More than 15 years ago I had a long talk with Joe Biden, then Chair of the US Senate Foreign Relations Committee. It was at a posh international gabfest at a ritzy Italian lakeside hotel. The long lunch break involved minimal eating and maximum swimming and sun-bathing. Writes Denis MacShane
President Biden’s meetings with the King and the Prime Minister are carrying more weight than usual in the normal routine courtesy and policy calls between two old friends and allies. Even if no-one seems to use the hackneyed phrase “special relationship” any more, there can be little doubt that Washington and London feel more in sync and are more at ease in talking with each other than the US is with many other European governments.
More than 15 years ago I had a long talk with Joe Biden, then Chair of the US Senate Foreign Relations Committee. It was at a posh international gabfest at a ritzy Italian lakeside hotel. The long lunch break involved minimal eating and maximum swimming and sun-bathing. I was struck at how trim, fit, and healthy Biden looked in his swim shorts compared to most politicians of his age.
Presumably his aides will keep from him today’s incessant ugly London media comment pieces from much of the English Right saying he is too old, always falling down or semi-senile. In the 1980s the London Left media said much the same about Ronald Reagan, but many think that a second term Biden will be just as good as the second term Reagan.
In our conversation I was struck by Biden’s detailed knowledge of European power politics. He could not quite pronounce the then French President Jacques Chirac’s name, calling him “Shy-rack”, but he had a precise sense of what was going on in Europe, who was up, who was down, who was to be trusted, who was dodgy.
The man has been a four-star political animal for five decades. After Trump playing footsie with Putin or Macron’s surreal talks with him across a 50-foot-long table, Biden knew the Russian autocrat was not to be trusted. This President came out of the traps far faster to support democracy in Europe than Roosevelt managed in 1939-41. Biden calls the Chinese leader Xi Jinping a “dictator”, using far more robust language than has ever passed the lips of a British PM.
In the US Biden refers to himself as “Irish”. The disastrous coddling by Boris Johnson, Liz Truss and, initially, Rishi Sunak of Ulster Unionist supremacists in the DUP, around the Northern Irish Protocol of the Brexit withdrawal agreement, ensured that London was not seen as a serious partner for a US President who has an enormous Irish vote as well as family bloodlines to Ireland.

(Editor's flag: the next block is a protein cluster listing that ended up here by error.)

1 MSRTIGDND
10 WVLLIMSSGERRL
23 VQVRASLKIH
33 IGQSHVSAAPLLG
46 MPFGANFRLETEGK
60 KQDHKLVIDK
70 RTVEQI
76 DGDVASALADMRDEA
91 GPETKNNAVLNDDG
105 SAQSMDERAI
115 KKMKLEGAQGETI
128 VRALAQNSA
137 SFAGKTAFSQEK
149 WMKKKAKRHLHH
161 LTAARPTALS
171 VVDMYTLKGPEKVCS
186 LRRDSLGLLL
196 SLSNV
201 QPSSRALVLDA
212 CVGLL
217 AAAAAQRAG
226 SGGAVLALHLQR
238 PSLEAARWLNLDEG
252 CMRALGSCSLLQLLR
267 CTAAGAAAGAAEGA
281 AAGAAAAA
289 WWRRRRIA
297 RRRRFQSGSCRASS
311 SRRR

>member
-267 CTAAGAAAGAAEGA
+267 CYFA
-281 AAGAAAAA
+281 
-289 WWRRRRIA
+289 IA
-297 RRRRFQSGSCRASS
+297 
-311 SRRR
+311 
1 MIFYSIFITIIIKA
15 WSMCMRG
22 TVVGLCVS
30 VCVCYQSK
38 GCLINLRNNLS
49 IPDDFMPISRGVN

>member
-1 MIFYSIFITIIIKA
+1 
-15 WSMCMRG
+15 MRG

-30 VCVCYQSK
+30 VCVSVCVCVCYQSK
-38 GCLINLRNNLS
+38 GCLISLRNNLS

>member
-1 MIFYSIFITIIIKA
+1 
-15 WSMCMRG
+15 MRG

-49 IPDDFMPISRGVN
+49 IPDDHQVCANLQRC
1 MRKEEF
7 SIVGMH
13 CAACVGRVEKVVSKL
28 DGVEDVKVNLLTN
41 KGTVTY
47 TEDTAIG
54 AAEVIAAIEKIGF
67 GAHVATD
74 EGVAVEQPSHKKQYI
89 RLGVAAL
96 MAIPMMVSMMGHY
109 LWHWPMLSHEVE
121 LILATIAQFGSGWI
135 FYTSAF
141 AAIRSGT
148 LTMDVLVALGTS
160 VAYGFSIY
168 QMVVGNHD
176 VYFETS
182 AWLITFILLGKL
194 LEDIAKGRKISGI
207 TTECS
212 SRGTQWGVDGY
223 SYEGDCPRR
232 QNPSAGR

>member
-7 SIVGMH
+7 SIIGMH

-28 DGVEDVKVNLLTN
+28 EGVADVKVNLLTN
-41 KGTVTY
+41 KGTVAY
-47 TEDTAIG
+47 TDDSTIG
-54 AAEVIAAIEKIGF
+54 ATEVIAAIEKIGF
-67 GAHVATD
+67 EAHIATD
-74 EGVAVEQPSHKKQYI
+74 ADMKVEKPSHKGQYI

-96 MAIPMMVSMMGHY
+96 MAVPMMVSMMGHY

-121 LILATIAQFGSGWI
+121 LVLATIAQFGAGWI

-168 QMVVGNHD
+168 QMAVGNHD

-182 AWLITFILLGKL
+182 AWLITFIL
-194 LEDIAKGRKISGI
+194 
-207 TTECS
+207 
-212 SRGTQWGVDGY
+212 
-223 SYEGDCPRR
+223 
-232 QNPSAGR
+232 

Biden and Johnson were chalk and cheese, but Sunak seems to have listened to wiser No 10 and Foreign Office officials. He has ditched the Johnson-DUP line to fall in with the interpretation most of Ireland and all of Europe places on the Protocol.
Clearly Biden is pleased with the robust line London is taking on Putin’s aggression, but he has made clear that does not extend to accepting the UK’s Defence Secretary Ben Wallace as the next Nato Secretary General. It was always unclear if Wallace really wanted the job, which would mean that every twist and turn in his interesting life story would be under the microscope.
But London in pushing Wallace showed the thickest of tin ears to the fact that a politician who gleefully joined in the Tory establishment’s Europhobia of recent years was hardly going to be desired by all the EU governments. Their contributions in money, men, and matériel to Nato far outweigh that of a UK now politically isolated from the Continent.
Unlike the Reagan-Thatcher or Blair-Clinton romances, Biden and Sunak have few things in common. The President is reinventing the New Deal, with an updated model based on public investment and managed trade, turning his back on the ultra-liberal, post-national Davos economics of the Goldman Sachs banker and Silicon Valley billionaire Rishi Sunak.
Labour’s Rachel Reeves had sought to cloak herself in Bidennomics, but the US is a continental sized market. Labour, like Sunak, repudiates any serious engagement with the continental market Britain was part of before cutting most trade links with Europe.
Joe Biden always invokes trade unions as his partners in his vision of increasing productivity and growth. Rishi Sunak has been engaged in a war of attrition to defeat and humiliate British public sector trade unions. Biden, who follows labour matters, will be aware that he is in a country where the Government takes an almost perverse pleasure in strike action. The Conservatives believe such macho posturing will re-create the Thatcher era of winning elections by attacking unions. (In the 1980s, unlike today, the unions needed to be defeated and the public backed Mrs Thatcher.)
In short, Biden will do the photo-calls especially with King Charles — who is of the same generation — to remind voters that mature, older men can still be effective heads of state. He will be polite to Sunak, but not much more. He will be flattered that Sir Keir Starmer has decided to pray Bidenomics in aid to reboot Labour’s economic policy, and pleased to note that since then Labour has risen in the polls and the Tories have faded.
It will be a successful visit. But any new enduring relationship will have to wait until after the elections in both the US and UK next year.
Denis MacShane is a former Minister for Europe.